Bullet path, from 0 to 1000yds,
of a 175gr HPBT Sierra Mach King bullet,
fired at 2700fps of muzzle velocity.

We started off this long range shooting series with an introduction to some important terminology. Now we’re ready to apply those terms. Let’s start with an introduction on a key external ballistics concept that directly relates to long range shooting: bullet trajectory.

From the moment it leaves the muzzle, a bullet starts to follow a descending parabolic trajectory. Which means that, as the bullet travels further, the rate at which it approaches the ground increases. This parabolic trajectory is caused by gravity and drag.

In fact, as soon as the bullet exits the barrel, it begins to fall toward the ground, attracted by gravity. The amount of drop caused by gravity is a function of bullet speed. Given a distance, the higher the bullet speed, the less is the time it is subjected to the effect of gravity and the less is its drop.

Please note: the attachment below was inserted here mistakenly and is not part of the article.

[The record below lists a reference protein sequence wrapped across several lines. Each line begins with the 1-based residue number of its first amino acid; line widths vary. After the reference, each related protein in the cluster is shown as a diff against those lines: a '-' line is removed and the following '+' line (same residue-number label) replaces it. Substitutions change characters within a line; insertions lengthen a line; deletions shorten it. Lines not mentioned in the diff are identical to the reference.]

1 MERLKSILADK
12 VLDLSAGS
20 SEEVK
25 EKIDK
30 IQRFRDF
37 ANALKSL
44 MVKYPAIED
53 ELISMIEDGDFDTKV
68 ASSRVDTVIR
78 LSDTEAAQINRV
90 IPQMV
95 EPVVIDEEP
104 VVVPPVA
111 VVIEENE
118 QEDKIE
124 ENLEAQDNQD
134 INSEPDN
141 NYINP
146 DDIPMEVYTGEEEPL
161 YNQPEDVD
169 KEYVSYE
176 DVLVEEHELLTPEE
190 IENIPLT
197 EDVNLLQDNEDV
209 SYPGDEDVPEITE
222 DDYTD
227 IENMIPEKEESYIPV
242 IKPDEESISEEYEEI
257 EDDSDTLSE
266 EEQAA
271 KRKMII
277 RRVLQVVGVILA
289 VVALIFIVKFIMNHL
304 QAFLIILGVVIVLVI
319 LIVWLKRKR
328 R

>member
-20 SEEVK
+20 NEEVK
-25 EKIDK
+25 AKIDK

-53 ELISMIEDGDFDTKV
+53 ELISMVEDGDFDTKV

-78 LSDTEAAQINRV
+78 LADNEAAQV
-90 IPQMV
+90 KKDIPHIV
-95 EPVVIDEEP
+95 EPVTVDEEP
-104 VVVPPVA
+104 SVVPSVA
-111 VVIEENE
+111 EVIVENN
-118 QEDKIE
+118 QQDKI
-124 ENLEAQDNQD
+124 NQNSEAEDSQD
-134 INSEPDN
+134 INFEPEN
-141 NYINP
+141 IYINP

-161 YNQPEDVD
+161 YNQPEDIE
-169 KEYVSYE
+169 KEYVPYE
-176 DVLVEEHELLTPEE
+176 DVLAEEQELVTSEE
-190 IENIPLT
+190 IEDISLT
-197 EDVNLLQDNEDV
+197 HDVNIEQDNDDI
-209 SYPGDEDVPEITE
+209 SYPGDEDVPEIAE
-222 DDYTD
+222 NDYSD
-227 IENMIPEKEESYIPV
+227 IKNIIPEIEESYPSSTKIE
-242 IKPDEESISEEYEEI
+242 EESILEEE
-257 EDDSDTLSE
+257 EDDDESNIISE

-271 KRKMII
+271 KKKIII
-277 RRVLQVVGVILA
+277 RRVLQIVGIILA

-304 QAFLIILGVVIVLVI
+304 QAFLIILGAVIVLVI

This graph depicts the speed drop of the same
175gr HPBT SMK shown in the previous graph.
You can observe how the speed drops while the
bullet travels downrange.

However, bullet speed is not constant; it starts to decrease as soon as the bullet exits the muzzle due to drag, the resistance that air offers to the bullet travel. As the speed decreases, the time the bullet is subjected to gravity increases, which, in turn, increases the amount of drop. This what gives the bullet its parabolic trajectory.

The amount of drag is determined by:

Bullet speed: Drag increases when the bullet speed, relative to the air, increases.

Ballistic coefficient: Bullets with higher BC are more efficient against drag.

Air density: The higher the air density, the higher is the drag. Density of the air depends essentially on: